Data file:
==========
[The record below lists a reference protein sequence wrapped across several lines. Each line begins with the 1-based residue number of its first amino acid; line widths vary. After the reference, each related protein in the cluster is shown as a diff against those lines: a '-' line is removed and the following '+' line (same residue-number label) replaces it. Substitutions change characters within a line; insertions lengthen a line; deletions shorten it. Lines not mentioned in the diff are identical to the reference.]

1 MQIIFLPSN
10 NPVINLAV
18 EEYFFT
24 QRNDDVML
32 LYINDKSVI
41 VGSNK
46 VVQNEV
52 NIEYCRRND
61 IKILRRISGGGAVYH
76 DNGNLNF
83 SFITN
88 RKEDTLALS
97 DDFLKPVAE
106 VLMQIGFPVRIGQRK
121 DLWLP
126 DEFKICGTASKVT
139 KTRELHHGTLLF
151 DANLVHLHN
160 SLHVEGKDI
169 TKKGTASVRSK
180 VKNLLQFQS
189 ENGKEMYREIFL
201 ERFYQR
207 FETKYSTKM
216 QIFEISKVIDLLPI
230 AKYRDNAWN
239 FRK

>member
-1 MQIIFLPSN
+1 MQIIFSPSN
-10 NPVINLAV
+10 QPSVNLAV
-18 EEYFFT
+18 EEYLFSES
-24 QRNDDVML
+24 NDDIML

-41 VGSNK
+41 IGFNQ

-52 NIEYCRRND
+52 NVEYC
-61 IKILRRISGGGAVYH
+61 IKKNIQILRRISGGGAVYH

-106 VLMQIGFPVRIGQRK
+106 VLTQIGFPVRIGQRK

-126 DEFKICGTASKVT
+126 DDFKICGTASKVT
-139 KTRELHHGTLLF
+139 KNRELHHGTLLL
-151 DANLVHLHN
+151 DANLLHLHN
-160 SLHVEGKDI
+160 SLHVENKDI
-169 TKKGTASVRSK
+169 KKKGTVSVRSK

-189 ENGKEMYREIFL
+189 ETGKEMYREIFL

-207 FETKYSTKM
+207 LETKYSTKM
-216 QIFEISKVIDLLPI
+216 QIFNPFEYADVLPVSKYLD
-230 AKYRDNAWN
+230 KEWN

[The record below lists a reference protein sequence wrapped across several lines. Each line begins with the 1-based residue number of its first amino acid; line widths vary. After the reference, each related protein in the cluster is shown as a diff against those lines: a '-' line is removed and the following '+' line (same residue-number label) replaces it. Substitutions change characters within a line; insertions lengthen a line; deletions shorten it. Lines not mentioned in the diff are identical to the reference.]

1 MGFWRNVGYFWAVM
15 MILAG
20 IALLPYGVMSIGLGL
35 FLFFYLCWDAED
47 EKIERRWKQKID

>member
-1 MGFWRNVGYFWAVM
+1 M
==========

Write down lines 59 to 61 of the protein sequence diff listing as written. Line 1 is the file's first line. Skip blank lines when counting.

+207 LETKYSTKM
-216 QIFEISKVIDLLPI
+216 QIFNPFEYADVLPVSKYLD